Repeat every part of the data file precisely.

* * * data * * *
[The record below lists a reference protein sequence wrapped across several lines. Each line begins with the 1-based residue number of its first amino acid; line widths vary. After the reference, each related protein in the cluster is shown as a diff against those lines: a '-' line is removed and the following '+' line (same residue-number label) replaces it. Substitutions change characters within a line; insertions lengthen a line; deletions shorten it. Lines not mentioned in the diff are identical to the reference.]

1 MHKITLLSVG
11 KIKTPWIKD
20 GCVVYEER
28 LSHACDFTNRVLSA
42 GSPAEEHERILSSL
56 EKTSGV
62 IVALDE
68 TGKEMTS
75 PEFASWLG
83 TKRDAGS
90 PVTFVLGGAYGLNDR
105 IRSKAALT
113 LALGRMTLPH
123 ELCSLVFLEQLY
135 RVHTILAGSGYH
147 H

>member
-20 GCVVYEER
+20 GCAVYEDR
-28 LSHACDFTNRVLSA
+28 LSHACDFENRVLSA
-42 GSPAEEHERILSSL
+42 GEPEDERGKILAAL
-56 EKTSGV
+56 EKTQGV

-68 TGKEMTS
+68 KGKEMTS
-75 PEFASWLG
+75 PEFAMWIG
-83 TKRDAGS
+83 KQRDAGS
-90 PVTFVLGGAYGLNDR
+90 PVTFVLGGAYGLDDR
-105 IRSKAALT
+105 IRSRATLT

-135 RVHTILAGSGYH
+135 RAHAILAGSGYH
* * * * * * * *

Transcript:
[The record below lists a reference protein sequence wrapped across several lines. Each line begins with the 1-based residue number of its first amino acid; line widths vary. After the reference, each related protein in the cluster is shown as a diff against those lines: a '-' line is removed and the following '+' line (same residue-number label) replaces it. Substitutions change characters within a line; insertions lengthen a line; deletions shorten it. Lines not mentioned in the diff are identical to the reference.]

1 MHKITLLSVG
11 KIKTPWIKD
20 GCVVYEER
28 LSHACDFTNRVLSA
42 GSPAEEHERILSSL
56 EKTSGV
62 IVALDE
68 TGKEMTS
75 PEFASWLG
83 TKRDAGS
90 PVTFVLGGAYGLNDR
105 IRSKAALT
113 LALGRMTLPH
123 ELCSLVFLEQLY
135 RVHTILAGSGYH
147 H

>member
-20 GCVVYEER
+20 GCAVYEDR
-28 LSHACDFTNRVLSA
+28 LSHACDFENRVLSA
-42 GSPAEEHERILSSL
+42 GEPEDERGKILAAL
-56 EKTSGV
+56 EKTQGV

-68 TGKEMTS
+68 KGKEMTS
-75 PEFASWLG
+75 PEFAMWIG
-83 TKRDAGS
+83 KQRDAGS
-90 PVTFVLGGAYGLNDR
+90 PVTFVLGGAYGLDDR
-105 IRSKAALT
+105 IRSRATLT

-135 RVHTILAGSGYH
+135 RAHAILAGSGYH